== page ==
Mar 22, 2011

I took 24 hours off beginning late yesterday morning. My plan has always been to do this every week, but for a variety of reasons it is often easier to take a few hours here and there. However I know it is the 24 in a row that I need.

Our Creator set the mark when making a point of resting for a full day after the work of creation. Since then “Sabbath rest” has been built into healthy human life”.

I recall someone saying to me that priests should come up with more attractive vocations slogans. He suggested: ‘join the priesthood, one day on, six off!’ You are welcome to challenge me if you think I slip into this mode!

As I took the time off late yesterday and this morning, I spent time thinking about leisure. I suspect that our culture does not do it very well. As a result we suffer. If we don’t have regular periods of leisure, we don’t have the space to be creative in meeting challenges and the room we need to imagine our way out of difficulties.

Some years ago I fell upon a little book, an old book, by a German philosopher Josef Pieper. His book “Leisure: the basis of Culture” was very well received at the time (1948) and remains in print today.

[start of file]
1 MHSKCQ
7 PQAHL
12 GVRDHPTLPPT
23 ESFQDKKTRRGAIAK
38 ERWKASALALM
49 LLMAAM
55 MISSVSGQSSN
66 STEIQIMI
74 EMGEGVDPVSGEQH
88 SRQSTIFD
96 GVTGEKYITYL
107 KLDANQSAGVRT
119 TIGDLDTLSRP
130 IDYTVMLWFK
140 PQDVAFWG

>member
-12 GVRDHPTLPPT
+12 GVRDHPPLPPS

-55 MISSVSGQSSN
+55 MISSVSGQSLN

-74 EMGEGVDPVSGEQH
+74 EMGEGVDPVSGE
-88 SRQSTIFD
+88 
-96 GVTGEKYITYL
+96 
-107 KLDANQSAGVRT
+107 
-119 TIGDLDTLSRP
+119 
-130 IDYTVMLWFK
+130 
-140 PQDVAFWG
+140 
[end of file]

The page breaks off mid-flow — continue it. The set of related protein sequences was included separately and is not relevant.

Pieper encourages his readers to consider that leisure all to easily descends into idleness. Alternatively ‘leisure’ can be another name for a different kind of busyness.

Originally, “leisure” meant much the same as ‘education’, that is space in which to contemplate greater and higher things.

Sadly today education is considered by most to be the hardest ‘work’ of all, and rarely is 21st century school education a space (or encouragement) to contemplate higher and greater things.

For many people, leisure is simply the time to catch up on all the things that a ‘working day’ makes impossible. This too reveals a misunderstanding of the true purpose of human work. You might like to reflect on Pope John Paul’s 1981 encyclical on the nature of human work.

Too many people are so exhausted after the demands of a week that their time off is simply a catch up on sleep and an afternoon at the mall. However we know that when we take a picnic to the hills with friends, nothing is more rejuvenating. We know too that in our tiredness it is all to easy to blob in front of a couple of hours of channel hopping on tv, when to sit under a tree with a good novel, to walk around the park, or to eat and drink with friends provides much more satisfying leisure.

Now that leisure is on my mind, I’m not sure I can wait a week for my next day off…


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